• the role of government in facilitating the creation of an innovative, easily accessible pension system and encouraging the availability and use of retirement products that provide a safe, adequate income even if we live to 100 years old

Shruti Singh, senior economist, Skills and Employment Division, OECD 

With the increase in life expectancy, people are living and working longer than ever before. Yet, many older workers struggle to hold onto and advance in their careers. How can we create better and more meaningful job opportunities and discrimination-free work environment for older adults to continue to be productive as long as they wish? 

Find out about initiatives organizations are taking to address this issue. Shruti will share: 

  • The latest international trends in employment, job quality and training of older workers 
  • Latest research on perceptions of employers hiring and barriers older workers face   
  • Innovative employer and government policies to retain the talent of a multigenerational workforce 

Carole Osero-Ageng’o

Global Initiatives Lead and Africa Regional representative, HelpAge International

Advocate at the High Court of Kenya

Frequent natural disasters are no longer incidents that happen in distant countries of the South. Now they are closer at home. As many communities across Canada continue to face the threat and reality of climate change, it is time to take stock of how we are protecting our most vulnerable populations. 

For decades, African countries coped with natural and human-made disasters. Humanitarian responses have been trying to address the needs of older adults during forced displacement. What can we learn from the experiences of African countries? 

Carole Osero-Ageng’o, a relentless advocate for the rights, well-being and dignity of older people in Africa, will share how the voices and capacities of seniors to cope with climate change can be incorporated into the legal and policy frameworks around climate change and disaster management. 

3:15 to 4:15 p.m. 

Co-design session

Jordana Globerman

Graphic facilitator and strategy, user-experience (UX) and service designer, Canada

Co-design is a form of participatory design that brings diverse perspectives together to solve complex problems through intensive collaboration. On the first day of the co-design session, participants will work in groups to better understand needs, motivations and pain points of older adults. They will reflect on the information and anecdotes gathered throughout the conference and identify the key issues to develop concrete solutions. Graphic facilitator Jordana Globerman will aid the process and graphically record ideas shared during this session. 

6 to 7 p.m.


7 to 8 p.m.

Dinner keynote

DY Suharya

Regional Director, Alzheimer’s Disease International, Asia Pacific Region

Founder of Alzheimer’s Indonesia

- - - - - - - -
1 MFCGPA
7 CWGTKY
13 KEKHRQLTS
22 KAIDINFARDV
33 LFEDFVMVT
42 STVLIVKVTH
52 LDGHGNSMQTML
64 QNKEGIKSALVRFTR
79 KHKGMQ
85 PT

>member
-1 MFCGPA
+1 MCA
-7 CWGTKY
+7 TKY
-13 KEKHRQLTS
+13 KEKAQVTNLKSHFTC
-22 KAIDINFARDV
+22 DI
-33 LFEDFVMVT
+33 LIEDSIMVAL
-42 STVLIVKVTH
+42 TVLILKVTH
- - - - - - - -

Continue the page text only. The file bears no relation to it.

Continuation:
Many of the changes we want are contingent on political government, whose term in office is often shorter than the time required to implement and actualize change. How can individuals and institutions take action to advocate for seniors and affect actual change?

Join DY Suharya, the founder of Alzheimer’s Indonesia and Asia Pacific Regional Director for Alzheimer’s Disease International, to learn what motivated her to take up the cause. She will share her story of starting a movement across the Asia Pacific region to help those living with dementia and their caregivers. Learn about the choices she made along the way and gain insights on coordinating national and international advocacy for better policies, all for the improvement of quality of life for people with dementia, older persons, and caregivers around the world.

Friday, May 17

7 to 8:30 a.m. 



8:30 to 8:45 a.m.

Thank you 

Martha Foster, RTOERO Board Chair

8:45 to 10:45 a.m. 

Co-design session


Jordana Globerman

Graphic facilitator and strategy, user-experience (UX) and service designer, Canada

On the second day of the co-design session, participants will work with their groups to identify opportunities and make actionable commitments to address the issues affecting older adults. Graphic strategist Jordana Globerman will facilitate the process and create an artifact to sustain the momentum of the conference and inspire participants to move their commitments forward.


10:45 to 11:15 a.m.


11:15 a.m. to 12:15 p.m.

Closing keynote

Tomson Highway

Award-winning author, playwright, pianist and composer, Cree elder and social worker

What if we could reframe our narrative of aging? An ageist perspective of aging sees it as something to avoid. But we are all aging, and there’s beauty in embracing the experience. Tomson Highway, a multi-lingual author and playwright, will share perspectives on aging to challenge us to reframe the narrative. 

12:15 p.m.